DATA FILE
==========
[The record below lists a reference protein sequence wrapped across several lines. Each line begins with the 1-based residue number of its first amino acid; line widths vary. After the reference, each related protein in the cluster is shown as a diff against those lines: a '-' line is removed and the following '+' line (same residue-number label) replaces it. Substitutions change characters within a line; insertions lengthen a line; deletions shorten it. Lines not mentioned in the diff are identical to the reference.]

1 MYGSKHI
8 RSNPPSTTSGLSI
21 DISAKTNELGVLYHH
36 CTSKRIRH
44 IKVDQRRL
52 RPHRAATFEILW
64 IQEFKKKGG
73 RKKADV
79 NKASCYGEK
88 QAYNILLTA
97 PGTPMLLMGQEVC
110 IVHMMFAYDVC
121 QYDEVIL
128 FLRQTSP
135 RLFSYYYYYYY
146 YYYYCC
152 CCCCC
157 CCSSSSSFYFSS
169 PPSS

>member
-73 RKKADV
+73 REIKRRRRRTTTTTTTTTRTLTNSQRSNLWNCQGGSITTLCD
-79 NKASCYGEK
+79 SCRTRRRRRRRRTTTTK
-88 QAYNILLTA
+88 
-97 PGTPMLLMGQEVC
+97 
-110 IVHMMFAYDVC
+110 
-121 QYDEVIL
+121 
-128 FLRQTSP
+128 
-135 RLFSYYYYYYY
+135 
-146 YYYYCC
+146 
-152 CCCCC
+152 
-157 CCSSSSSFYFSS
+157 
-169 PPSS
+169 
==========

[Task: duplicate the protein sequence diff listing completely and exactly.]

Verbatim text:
[The record below lists a reference protein sequence wrapped across several lines. Each line begins with the 1-based residue number of its first amino acid; line widths vary. After the reference, each related protein in the cluster is shown as a diff against those lines: a '-' line is removed and the following '+' line (same residue-number label) replaces it. Substitutions change characters within a line; insertions lengthen a line; deletions shorten it. Lines not mentioned in the diff are identical to the reference.]

1 MYGSKHI
8 RSNPPSTTSGLSI
21 DISAKTNELGVLYHH
36 CTSKRIRH
44 IKVDQRRL
52 RPHRAATFEILW
64 IQEFKKKGG
73 RKKADV
79 NKASCYGEK
88 QAYNILLTA
97 PGTPMLLMGQEVC
110 IVHMMFAYDVC
121 QYDEVIL
128 FLRQTSP
135 RLFSYYYYYYY
146 YYYYCC
152 CCCCC
157 CCSSSSSFYFSS
169 PPSS

>member
-73 RKKADV
+73 REIKRRRRRTTTTTTTTTRTLTNSQRSNLWNCQGGSITTLCD
-79 NKASCYGEK
+79 SCRTRRRRRRRRTTTTK
-88 QAYNILLTA
+88 
-97 PGTPMLLMGQEVC
+97 
-110 IVHMMFAYDVC
+110 
-121 QYDEVIL
+121 
-128 FLRQTSP
+128 
-135 RLFSYYYYYYY
+135 
-146 YYYYCC
+146 
-152 CCCCC
+152 
-157 CCSSSSSFYFSS
+157 
-169 PPSS
+169 